“This study shows that conventional treatments can be supplemented by social support from family, friends and the community in the battle against mental health problems in Ireland,” said the Minister for Disability, Equality, Mental Health and Older People, Ms Kathleen Lynch TD who officially launched the report findings at UCD.
“Increased social interaction helps sufferers to rebuild their self-esteem which in turn enables them to maintain and develop positive relationships and friendships.”
For the study, over 100 adults, who were already receiving conventional treatment for mental health problems, were given additional supports to increase their social activities over a nine month period.
At the beginning of the study, 20% of participants had no contact with friends, 33% reported that they never had contact with neighbours, and 50% never attended social groups. 35% were living alone.
All participants were given a monthly stipend of €20, and encouraged to take part in a social activity for at least two hours every week. Some of the participants were also matched up with a volunteer to create a ‘social friendship’ outside of the constraints of existing relationships. They were also asked to keep a diary of their social activities during the study.
The social activities reported by the participants during the course of the study included: going to a movie, going to a concert or play, going to a gallery or museum, going for a coffee, going out to eat, and enjoying a conversation.
“By the end of the study, all of the participants reported feeling better about themselves, having more confidence to socialise in their community, and experiencing fewer symptoms of depression,” said Dr Ann Sheridan, University College Dublin, the lead author of the study.
The study findings show that taking part in normal social activities outside of the constraints of the mental health system and the home environment, like meeting for a coffee or engaging in conversation, helps people with mental health difficulties to feel less isolated, less stigmatised, and less anxious.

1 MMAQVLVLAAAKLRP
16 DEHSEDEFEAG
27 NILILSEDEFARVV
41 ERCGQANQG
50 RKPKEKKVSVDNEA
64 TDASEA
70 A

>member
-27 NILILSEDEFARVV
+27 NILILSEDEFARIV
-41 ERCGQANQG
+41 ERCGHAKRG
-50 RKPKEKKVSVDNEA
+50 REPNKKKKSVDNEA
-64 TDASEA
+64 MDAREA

“The evidence from this study is unequivocal,” added Dr Sheridan, a lecturer at the UCD School of Nursing, Midwifery, and Health Systems, University College Dublin.
“Supporting the development of positive relationships and increasing social activity helps with the treatment of mental health difficulties.”
Health Research Board, Chief Executive, Enda Connolly, said: “The outcome of this research is positive and it’s simple; socialising with others helps the recovery process for people with mental health problems. This provides a clear message of hope.”
Mental Health in Ireland
It is estimated that almost 390,000 Irish adults experience psychological distress at any given time in Ireland, that as many as 320,000 will contact their GP in a given year for mental health problems, and that this can result in over a million and a quarter GP consultations for mental health problems.
The study: “Enabling Recovery: The Benefits of Supporting Socialisation Report of a Randomised Control Trial”:
Both family and social loneliness were found to change significantly from the beginning of the study to the end of the intervention. The greatest change was in relation to the participants experience of social loneliness, this type of loneliness declined significantly for all participants over the course of the nine month study.
Following the intervention, there was a 7% increase in contact with friends on a weekly basis. The proportion of respondents who had no friends remained relatively unchanged throughout the study.
(Produced by UCD University Relations)